for example, if i say i'm not going to eat desserts, and my husband's birthday is in 3 weeks and i eat a huge piece of cake at dinner and save one for breakfast the next day (obviously), i will have days of self-recrimination and shame. 'i shouldn't have done that' and 'i'm so fat' and 'so much for my resolution'. i will be defeated, and my self talk will demoralize and humiliate me.

BUT if instead, i say 'this is the year of rachel! i chose to celebrate my husband and feast and laugh and enjoy the small luxuries of life' it becomes something completely different. it's not a prescribed diet or lifestyle or change. instead, it means that i am going to make my choices and own them... i am going to (try) to be conscious of how i'm living, and then do it on purpose.

if, after a terrible day at work, i want to sit on the couch and watch tv while i eat chinese food instead of exercising, i want to be able to stay to myself, 'i chose this. i chose to relax, not to push myself, not to panic myself at a lack of resolve.' the only way i think that can happen is if as i head into that evening and i'm having that conversation with myself - exercise vs. chinese food - i am mindful and ask myself, 'is this really what i want? is this a choice that enhances the year of rachel?'  i want to be able to look at my day and say, 'yep. that was me today.' it was a choice, not a defeat.

the year of rachel is not  about being prescriptive to my life, but instead actually being present in my life. my hope is that as i start to be mindful of my personal choices, i will become mindful of my choices that affect others. is holding that grudge going to add beauty to the year of rachel, or will it diminish it? is being impatient with my family what i want the year of rachel to look like? i am beginning to believe that it is only by being present to my life that i can be present to anyone else's.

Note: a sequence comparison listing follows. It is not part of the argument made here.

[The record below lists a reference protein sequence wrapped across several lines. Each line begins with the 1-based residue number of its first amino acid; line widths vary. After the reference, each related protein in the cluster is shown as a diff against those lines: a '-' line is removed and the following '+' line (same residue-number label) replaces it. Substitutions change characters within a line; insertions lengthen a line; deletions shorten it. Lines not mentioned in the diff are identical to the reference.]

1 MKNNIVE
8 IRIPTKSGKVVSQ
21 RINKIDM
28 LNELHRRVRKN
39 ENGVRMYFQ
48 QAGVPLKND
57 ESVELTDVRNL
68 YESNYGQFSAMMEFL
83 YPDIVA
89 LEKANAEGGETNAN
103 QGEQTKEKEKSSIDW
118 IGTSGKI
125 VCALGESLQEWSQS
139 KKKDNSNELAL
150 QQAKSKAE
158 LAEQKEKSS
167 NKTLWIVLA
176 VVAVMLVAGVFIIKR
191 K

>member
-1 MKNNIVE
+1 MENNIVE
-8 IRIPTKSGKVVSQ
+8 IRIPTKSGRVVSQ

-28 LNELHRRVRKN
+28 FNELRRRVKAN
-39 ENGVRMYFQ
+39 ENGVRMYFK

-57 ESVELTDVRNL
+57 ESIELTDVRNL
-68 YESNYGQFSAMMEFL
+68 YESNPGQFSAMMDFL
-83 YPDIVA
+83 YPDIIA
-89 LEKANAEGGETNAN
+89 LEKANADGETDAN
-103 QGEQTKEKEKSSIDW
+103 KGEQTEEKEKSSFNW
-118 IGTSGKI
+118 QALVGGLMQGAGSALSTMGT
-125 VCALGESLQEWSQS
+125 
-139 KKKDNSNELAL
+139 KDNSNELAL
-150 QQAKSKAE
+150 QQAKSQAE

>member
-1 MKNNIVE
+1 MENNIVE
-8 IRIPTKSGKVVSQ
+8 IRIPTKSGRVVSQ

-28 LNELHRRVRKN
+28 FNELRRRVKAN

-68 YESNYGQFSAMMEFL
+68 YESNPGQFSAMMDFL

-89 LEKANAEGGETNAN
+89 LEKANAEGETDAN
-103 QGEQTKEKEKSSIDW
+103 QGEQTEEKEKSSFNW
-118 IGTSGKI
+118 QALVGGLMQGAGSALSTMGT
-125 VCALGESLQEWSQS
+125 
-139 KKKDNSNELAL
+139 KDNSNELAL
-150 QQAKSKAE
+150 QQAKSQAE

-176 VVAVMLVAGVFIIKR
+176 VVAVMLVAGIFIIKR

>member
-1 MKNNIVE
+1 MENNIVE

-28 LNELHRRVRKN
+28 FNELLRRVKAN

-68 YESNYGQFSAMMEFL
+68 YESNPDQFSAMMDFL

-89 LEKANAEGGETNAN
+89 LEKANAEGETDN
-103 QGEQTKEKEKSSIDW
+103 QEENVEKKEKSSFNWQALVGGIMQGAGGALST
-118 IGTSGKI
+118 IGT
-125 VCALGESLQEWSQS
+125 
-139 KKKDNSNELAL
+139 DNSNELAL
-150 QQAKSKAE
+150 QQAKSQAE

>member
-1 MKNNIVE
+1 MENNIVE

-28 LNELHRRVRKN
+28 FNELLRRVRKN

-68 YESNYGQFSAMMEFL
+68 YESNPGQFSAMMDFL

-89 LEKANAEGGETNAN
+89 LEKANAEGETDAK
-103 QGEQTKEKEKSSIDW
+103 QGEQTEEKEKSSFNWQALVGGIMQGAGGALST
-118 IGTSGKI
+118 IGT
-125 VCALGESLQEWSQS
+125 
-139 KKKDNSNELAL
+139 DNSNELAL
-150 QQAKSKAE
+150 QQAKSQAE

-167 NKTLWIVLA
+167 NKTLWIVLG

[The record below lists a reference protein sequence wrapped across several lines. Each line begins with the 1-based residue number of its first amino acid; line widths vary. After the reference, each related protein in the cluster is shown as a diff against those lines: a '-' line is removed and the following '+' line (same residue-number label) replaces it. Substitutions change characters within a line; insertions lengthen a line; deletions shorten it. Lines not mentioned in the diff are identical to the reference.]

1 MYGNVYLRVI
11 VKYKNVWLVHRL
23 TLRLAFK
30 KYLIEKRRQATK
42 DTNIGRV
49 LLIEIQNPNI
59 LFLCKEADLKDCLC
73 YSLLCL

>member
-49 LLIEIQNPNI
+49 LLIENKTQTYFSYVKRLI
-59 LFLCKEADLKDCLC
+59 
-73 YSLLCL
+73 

part of this year is that i want to start writing again, and as i enjoy blogging, i think i'll write here when i can. but not every day. or maybe every day. it's the year of rachel, so who knows? :)

Saturday, February 16, 2013

the millenium falcon

if you've ever lived up north you'll know what i mean.

it's snowing ... the kind of snow that only falls when it's warm. the kind north carolina doesn't often see - the fat, lazy flakes that dampen the world effortlessly with their gentleness. they fall straight down, no swirling or blowing or drifting... just from God's fingertips to our brown grass, making the grey day suddenly light and clean.

these are the flakes of my childhood. i used to stand under the streetlights after dinner, after dark, bundled in every warm item i could find, and look up into the light while the snow was illuminated on it's downward path. if you stood there for any length of time at all, the world slipped away around you, perspectives changed, and suddenly you were han solo flying the millenuim falcon through a galaxy of stars, watching them soar past your cockpit windows. if felt like i could stand like that for days, frozen feet forgotten. if the street lights didn't come on early enough, my friends and i would pack the sensors with snow just so we could experience the dizzyness of flying through those stars.

i don't miss the cold. i don't even miss the snow. but i do miss the kid who could fly like that, so easily exchanging the ground for the sky.

Tuesday, February 05, 2013


sniff turn
close push close
relax sigh
sigh stretch
breathe snore
breathe snore
breathe snore listen
stretch close push close
heavy solid
comfort sleep love